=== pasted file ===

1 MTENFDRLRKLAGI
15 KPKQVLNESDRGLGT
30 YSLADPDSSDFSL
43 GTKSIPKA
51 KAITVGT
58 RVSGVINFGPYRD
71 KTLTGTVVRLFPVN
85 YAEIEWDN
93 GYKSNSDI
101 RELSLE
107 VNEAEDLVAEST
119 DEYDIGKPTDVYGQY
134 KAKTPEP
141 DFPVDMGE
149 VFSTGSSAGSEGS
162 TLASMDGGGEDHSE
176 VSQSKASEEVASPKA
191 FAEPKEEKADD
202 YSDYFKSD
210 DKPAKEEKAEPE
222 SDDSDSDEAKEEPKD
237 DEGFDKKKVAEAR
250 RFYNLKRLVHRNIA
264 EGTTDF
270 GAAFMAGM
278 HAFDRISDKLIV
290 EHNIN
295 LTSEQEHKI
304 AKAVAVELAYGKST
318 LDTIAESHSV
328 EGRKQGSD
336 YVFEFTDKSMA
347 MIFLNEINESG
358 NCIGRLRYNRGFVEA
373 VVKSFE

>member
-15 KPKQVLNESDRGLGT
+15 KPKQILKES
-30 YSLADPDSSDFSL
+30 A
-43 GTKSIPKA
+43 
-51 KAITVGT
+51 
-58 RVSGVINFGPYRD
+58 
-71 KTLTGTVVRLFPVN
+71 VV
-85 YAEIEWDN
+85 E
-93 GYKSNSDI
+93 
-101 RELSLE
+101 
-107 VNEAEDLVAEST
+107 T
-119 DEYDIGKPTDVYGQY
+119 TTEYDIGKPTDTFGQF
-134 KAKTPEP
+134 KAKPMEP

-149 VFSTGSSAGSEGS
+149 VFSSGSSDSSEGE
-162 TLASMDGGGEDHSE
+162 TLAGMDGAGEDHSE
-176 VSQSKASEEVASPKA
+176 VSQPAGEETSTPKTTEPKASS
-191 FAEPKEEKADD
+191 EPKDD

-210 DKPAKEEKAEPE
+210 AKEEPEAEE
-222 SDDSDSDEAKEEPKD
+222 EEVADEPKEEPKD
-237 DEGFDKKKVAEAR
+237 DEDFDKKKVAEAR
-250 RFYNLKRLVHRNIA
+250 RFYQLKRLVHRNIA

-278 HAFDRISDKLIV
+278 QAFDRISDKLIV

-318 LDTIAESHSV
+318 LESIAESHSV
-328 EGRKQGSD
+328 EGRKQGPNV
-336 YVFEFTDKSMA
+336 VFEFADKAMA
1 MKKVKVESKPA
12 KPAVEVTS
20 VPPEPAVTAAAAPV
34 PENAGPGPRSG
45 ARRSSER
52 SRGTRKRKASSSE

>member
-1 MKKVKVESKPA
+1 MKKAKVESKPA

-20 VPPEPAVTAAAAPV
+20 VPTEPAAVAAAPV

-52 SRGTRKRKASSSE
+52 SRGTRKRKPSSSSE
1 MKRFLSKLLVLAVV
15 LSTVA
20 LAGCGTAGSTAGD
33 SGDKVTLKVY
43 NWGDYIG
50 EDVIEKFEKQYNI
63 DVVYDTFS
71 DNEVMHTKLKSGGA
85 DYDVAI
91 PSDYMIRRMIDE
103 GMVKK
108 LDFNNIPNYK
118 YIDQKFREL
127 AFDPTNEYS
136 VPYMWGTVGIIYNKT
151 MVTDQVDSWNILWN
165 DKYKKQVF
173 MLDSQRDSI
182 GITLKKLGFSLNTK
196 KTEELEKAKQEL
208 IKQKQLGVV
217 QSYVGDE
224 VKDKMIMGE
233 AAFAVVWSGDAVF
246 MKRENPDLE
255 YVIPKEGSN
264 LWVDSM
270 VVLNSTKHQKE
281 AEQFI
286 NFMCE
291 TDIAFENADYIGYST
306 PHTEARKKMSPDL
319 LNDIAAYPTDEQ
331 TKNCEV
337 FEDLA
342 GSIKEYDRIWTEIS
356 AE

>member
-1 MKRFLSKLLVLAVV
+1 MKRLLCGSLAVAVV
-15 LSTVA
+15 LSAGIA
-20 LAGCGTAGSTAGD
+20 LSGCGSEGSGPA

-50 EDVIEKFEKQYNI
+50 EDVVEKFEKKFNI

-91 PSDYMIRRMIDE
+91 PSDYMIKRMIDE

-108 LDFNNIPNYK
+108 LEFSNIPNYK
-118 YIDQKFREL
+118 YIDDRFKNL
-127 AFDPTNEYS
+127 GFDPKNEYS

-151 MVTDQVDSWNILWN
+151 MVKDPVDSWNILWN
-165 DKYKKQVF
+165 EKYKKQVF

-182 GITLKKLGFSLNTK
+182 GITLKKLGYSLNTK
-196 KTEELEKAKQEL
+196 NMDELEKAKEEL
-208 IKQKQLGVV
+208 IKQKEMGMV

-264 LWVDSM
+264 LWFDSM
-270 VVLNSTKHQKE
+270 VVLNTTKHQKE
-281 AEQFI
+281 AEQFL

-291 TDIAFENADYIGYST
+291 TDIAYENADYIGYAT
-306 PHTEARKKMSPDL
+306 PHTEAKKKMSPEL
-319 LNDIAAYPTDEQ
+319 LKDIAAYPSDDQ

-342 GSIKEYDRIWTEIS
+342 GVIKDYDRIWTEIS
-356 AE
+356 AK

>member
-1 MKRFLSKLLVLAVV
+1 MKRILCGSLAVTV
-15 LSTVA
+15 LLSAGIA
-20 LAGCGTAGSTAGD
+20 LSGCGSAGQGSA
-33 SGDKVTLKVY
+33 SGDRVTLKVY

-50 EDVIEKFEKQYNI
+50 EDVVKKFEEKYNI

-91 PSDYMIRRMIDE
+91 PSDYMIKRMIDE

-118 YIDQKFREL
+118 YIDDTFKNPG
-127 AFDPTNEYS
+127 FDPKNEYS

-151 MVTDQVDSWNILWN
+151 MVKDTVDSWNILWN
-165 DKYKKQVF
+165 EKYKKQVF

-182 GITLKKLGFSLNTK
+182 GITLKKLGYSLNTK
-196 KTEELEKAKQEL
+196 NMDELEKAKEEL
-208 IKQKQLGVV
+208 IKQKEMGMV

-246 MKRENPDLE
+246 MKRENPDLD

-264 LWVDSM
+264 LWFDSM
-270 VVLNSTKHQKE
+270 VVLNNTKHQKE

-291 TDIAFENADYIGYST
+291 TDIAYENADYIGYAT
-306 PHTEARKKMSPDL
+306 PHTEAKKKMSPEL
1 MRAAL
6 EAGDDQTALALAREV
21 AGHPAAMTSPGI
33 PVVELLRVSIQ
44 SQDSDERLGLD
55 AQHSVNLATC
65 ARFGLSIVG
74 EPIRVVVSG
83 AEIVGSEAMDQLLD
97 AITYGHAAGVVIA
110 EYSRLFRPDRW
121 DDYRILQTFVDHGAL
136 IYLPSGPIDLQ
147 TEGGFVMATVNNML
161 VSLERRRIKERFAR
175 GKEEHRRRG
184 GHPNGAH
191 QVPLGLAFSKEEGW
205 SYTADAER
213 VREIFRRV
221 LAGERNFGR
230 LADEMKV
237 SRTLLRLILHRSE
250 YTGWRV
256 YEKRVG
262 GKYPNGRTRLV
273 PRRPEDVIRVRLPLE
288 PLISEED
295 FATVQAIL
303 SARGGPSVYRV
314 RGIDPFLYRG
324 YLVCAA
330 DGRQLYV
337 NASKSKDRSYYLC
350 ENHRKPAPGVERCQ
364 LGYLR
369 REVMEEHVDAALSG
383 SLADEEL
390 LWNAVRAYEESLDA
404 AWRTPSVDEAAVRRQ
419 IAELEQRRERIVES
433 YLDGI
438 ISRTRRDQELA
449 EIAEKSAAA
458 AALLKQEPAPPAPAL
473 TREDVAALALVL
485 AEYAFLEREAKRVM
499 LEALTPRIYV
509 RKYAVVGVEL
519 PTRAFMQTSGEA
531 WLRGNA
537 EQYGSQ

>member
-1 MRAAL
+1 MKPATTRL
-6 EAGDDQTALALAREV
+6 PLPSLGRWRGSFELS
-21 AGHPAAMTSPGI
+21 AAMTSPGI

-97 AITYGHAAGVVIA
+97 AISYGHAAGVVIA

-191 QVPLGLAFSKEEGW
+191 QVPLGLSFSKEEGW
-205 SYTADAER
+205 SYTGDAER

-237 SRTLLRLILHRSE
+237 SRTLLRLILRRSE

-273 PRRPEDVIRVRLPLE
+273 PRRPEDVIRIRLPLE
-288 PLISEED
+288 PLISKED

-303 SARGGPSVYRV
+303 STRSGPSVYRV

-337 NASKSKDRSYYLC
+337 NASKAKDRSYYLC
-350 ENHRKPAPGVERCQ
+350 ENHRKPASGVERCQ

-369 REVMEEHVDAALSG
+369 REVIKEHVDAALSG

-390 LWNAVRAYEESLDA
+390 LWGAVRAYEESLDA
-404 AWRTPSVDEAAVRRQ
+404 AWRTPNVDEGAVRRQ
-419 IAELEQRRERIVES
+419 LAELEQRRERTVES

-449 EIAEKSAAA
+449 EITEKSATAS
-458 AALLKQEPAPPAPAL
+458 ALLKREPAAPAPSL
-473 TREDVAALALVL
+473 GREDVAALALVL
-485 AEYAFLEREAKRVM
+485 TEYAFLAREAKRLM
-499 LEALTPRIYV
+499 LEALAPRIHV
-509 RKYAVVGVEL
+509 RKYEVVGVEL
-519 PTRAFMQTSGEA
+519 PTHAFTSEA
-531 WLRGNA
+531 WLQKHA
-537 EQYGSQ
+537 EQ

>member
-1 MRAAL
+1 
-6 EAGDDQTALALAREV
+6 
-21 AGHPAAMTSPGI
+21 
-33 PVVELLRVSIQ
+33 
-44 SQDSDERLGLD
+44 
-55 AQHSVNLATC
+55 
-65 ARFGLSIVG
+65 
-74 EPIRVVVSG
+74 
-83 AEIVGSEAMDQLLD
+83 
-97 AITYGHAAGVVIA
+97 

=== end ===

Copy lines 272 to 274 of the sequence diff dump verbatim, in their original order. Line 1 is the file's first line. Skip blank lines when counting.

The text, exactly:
-21 AGHPAAMTSPGI
+21 AAMTSPGI

-97 AITYGHAAGVVIA